President Joe Biden will host a three-way summit with South Korean President Yoon Suk Yeol and Japanese Prime Minister Fumio Kishida here in Washington next month, the White House said Friday.
The trilateral summit will be held at Camp David on Aug. 18.
"At the summit, the leaders will celebrate a new chapter in their trilateral relationship as they reaffirm their strong bonds of friendship and the ironclad alliances between the United States and Japan, and the United States and the Republic of Korea," White House press secretary Karine Jean-Pierre said in a press release, referring to South Korea by its official name.
South Korea's presidential office also confirmed the trilateral summit will be held at Camp David on Aug. 18.
"This summit will be an important opportunity to elevate the cooperation among the three countries that share core values to a new level," presidential spokesperson Lee Do-woon said in a written press briefing.
"We expect the three nations to enhance the rules-based international order together and to make more active contributions to regional and global security and economic prosperity."
As for the summit's agenda, the spokesperson said the three leaders will hold in-depth discussions on policy coordination regarding the North Korean nuclear and missile threats, as well as cooperation on economic security and other major regional and global issues.
The proposed summit will be the first stand-alone trilateral summit to be held as the leaders of the U.S., South Korea and Japan have only held trilateral summits on the sidelines of other gatherings, such as regional meetings, in the past, Seoul officials have noted.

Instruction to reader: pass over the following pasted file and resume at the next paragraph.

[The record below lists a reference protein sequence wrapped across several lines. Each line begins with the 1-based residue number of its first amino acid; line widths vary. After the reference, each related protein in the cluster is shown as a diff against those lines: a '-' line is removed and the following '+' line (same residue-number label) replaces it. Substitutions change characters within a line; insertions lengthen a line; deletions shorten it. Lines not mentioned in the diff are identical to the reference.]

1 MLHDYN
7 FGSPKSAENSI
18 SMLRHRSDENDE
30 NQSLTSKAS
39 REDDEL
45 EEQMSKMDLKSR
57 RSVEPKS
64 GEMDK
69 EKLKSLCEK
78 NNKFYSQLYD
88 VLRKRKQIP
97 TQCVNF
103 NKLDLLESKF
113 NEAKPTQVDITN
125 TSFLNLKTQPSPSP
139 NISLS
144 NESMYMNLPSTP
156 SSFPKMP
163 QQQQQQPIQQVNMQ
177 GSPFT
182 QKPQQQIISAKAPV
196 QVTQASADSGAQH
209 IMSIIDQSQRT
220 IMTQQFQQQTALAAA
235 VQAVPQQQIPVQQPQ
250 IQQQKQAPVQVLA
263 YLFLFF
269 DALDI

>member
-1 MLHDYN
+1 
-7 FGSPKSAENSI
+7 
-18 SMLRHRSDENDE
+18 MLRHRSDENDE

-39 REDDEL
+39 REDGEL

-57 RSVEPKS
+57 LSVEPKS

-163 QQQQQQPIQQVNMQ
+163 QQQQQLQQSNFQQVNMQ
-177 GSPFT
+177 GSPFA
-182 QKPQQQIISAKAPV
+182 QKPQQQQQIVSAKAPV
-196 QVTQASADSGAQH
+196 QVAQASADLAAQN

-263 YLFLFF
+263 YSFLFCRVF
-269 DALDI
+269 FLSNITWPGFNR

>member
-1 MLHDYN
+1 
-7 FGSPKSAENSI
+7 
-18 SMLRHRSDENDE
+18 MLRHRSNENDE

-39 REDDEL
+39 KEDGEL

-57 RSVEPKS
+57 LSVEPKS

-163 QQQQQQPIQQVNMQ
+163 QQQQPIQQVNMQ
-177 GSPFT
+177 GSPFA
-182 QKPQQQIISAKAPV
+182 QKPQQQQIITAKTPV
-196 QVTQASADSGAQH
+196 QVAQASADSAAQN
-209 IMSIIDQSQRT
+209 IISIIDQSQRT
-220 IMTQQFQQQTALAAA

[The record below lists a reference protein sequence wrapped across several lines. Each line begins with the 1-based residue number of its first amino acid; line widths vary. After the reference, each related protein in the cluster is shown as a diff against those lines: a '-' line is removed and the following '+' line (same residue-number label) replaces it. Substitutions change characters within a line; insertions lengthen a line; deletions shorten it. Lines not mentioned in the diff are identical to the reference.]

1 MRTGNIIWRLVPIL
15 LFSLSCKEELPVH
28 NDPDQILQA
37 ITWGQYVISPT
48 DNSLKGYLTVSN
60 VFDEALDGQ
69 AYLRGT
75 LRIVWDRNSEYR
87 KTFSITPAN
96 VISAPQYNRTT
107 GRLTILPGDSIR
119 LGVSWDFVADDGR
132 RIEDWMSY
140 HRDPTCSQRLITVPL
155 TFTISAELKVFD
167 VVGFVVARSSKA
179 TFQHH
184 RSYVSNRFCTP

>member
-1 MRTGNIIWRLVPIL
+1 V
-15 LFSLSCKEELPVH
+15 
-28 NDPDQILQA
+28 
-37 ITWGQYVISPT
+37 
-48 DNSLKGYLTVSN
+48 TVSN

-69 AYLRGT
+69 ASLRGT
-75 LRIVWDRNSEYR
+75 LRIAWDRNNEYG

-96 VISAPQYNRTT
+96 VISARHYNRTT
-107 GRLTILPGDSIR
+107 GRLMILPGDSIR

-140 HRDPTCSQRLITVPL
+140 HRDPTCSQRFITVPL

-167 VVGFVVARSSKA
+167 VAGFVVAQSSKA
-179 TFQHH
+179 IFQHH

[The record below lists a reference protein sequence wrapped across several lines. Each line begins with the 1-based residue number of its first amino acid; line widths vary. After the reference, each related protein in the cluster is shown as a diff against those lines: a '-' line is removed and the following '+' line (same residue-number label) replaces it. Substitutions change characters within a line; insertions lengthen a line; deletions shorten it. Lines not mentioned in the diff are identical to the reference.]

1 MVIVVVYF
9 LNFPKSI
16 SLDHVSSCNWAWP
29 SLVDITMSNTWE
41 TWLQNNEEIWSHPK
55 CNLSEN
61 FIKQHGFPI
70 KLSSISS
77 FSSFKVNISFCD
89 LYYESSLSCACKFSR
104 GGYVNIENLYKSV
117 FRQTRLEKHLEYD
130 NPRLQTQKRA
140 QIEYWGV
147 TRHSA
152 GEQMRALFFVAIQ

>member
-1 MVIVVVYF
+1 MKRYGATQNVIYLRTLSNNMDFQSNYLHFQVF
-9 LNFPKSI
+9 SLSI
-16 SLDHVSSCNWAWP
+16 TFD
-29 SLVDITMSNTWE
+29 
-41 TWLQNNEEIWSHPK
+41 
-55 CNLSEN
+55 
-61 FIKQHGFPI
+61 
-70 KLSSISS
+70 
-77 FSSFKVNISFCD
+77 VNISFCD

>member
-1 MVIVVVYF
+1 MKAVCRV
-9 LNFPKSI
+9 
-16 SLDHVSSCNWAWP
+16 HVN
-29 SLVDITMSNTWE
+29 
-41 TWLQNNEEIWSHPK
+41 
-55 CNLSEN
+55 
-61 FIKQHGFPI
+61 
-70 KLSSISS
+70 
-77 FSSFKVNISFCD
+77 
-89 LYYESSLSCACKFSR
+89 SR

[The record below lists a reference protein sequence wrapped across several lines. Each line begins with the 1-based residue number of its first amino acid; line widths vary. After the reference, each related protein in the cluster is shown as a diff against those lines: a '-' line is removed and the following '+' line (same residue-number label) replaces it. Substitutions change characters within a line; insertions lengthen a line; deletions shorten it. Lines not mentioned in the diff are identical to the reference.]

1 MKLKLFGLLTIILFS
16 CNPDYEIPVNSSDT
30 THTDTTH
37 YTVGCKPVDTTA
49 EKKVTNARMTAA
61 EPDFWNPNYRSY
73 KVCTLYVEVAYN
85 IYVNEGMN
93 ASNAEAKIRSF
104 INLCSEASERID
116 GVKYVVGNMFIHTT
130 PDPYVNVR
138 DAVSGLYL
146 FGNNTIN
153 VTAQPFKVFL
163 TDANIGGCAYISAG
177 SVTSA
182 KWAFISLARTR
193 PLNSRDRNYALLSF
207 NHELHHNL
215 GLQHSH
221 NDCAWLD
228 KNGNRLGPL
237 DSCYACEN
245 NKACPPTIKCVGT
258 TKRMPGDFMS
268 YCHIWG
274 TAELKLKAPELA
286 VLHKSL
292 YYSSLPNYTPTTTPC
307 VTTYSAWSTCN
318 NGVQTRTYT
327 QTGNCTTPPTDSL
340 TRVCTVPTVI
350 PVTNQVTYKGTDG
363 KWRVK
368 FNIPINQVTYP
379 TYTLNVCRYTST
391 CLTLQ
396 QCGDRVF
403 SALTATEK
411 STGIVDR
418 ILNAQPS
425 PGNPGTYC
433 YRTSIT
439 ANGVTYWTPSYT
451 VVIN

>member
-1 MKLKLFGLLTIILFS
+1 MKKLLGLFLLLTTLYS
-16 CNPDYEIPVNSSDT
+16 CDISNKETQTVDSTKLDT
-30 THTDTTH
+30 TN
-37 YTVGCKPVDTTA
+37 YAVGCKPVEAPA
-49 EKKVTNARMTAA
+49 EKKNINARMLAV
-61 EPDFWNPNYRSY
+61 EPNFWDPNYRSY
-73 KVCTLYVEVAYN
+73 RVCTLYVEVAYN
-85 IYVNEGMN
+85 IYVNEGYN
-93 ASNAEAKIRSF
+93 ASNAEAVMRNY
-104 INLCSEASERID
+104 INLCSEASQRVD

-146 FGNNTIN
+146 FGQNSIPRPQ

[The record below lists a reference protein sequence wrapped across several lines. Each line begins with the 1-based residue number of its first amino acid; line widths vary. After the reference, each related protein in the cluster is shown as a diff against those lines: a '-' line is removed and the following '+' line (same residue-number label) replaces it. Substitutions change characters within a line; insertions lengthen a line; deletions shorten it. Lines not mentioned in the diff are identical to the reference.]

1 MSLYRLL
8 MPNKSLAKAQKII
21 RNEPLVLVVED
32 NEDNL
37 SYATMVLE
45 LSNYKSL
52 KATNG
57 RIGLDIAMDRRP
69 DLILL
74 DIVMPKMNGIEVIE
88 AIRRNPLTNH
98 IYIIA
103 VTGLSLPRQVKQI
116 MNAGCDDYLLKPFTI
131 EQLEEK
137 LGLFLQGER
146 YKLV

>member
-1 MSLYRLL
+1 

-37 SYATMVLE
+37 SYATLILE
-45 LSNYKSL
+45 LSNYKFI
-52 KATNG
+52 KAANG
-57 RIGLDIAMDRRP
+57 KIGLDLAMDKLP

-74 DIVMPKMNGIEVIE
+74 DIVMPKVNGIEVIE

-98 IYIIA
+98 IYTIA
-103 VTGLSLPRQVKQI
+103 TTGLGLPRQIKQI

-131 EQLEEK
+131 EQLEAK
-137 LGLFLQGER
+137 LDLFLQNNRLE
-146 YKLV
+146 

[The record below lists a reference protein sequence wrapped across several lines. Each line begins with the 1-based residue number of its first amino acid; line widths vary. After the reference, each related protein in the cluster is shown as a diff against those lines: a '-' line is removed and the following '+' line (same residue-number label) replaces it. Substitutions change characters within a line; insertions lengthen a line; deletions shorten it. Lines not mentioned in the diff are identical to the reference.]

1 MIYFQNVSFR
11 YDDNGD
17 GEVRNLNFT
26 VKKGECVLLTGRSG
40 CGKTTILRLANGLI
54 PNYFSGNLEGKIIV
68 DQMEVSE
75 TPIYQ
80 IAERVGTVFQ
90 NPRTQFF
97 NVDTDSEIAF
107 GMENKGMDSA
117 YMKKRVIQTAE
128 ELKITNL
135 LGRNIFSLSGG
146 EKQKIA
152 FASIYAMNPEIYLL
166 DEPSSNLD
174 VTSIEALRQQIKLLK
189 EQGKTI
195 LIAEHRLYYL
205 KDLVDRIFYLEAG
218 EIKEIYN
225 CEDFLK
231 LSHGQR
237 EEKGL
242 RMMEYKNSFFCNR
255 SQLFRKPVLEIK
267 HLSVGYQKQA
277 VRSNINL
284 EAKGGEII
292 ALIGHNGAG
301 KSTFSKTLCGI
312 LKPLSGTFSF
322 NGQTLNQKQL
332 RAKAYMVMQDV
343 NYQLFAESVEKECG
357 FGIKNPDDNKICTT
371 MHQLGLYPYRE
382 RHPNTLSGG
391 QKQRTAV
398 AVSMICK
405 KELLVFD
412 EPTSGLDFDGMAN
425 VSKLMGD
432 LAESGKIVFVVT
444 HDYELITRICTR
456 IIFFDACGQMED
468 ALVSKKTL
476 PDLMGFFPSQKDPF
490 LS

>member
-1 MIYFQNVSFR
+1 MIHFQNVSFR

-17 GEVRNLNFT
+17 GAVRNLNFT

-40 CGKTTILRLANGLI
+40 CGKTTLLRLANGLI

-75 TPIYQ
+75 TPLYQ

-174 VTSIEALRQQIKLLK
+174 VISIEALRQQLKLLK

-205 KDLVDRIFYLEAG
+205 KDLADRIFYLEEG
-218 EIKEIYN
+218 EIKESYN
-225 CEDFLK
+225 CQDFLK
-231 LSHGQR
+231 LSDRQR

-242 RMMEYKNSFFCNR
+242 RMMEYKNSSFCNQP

John Kirby, National Security Council coordinator for strategic communications, said the summit will also mark the first visit to Camp David by a foreign leader since 2015.
"At the summit, the leaders will celebrate a new chapter in their trilateral relationship, and they will reaffirm strong bonds of friendship," Kirby told a telephonic press briefing.
Particularly, the leaders will discuss threats posed by North Korea's evolving nuclear and missile programs, according to Jean-Pierre.
"The three leaders will discuss expanding trilateral cooperation across the Indo-Pacific and beyond -- including to address the continued threat posed by the DPRK and to strengthen ties with ASEAN and the Pacific Islands," the White House spokesperson said, referring to North Korea by its official name, the Democratic People's Republic of Korea.
"The summit will advance a shared trilateral vision for addressing global and regional security challenges, promoting a rules-based international order, and bolstering economic prosperity," she added.
North Korea staged an unprecedented 69 ballistic missile launches in 2022, marking a new record for the number of ballistic missiles fired in a year.
Pyongyang also launched an intercontinental ballistic missile (ICBM) in late May, marking its 12th ICBM test since the start of last year.
Source: Yonhap News Agency